You Can't Hurry Love: Nurturing Emotionally Wounded Dogs
February 24, 2011
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More and more pet lovers these days are opening their hearts and homes to special-needs pets, including troubled dogs with behavior challenges resulting from:
- Rough treatment
- Poor or no socialization
- Having been banished to the garage, backyard, kennel or barn
These dogs arrive at their new homes fearful of people in general or one gender in particular; fearful of being in the house or confined in a room in the house; even fearful of human hands.
What adoptive parents of troubled dogs must understand is getting their pet to come around will be a slow process requiring patience and consistency.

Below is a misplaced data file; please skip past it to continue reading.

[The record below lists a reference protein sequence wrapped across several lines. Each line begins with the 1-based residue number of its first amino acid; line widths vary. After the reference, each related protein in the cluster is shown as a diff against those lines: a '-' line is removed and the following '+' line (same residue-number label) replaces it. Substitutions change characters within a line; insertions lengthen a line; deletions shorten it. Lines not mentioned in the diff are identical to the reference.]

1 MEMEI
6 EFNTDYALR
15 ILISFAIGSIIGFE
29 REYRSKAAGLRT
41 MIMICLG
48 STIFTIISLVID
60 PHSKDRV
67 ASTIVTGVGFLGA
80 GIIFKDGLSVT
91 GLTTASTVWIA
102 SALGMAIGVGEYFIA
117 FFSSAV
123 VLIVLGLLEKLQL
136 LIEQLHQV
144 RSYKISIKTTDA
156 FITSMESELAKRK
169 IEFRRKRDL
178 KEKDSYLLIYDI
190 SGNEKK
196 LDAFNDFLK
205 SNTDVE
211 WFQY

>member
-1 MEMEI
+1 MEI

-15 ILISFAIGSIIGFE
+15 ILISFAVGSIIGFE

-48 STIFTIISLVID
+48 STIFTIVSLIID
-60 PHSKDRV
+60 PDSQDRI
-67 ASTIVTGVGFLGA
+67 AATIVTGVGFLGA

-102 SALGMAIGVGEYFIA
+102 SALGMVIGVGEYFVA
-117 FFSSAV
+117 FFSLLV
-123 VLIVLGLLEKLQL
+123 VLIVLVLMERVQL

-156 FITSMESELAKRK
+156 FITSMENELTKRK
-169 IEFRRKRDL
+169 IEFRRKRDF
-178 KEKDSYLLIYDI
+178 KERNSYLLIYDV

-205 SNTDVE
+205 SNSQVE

According to Lee Livingwood, an animal behavior consultant and greyhound rescue expert interviewed for the USAToday.com article, "It's a marathon not a sprint.”
Backsliding is to be expected – often when you least expect it. Don’t assume the progress you’ve made is all for nothing when your dog suddenly slips back into an old behavior. It’s a temporary relapse. Remain patient and consistent, letting your pet set the pace. Within a short time you’ll both be back on track, moving forward.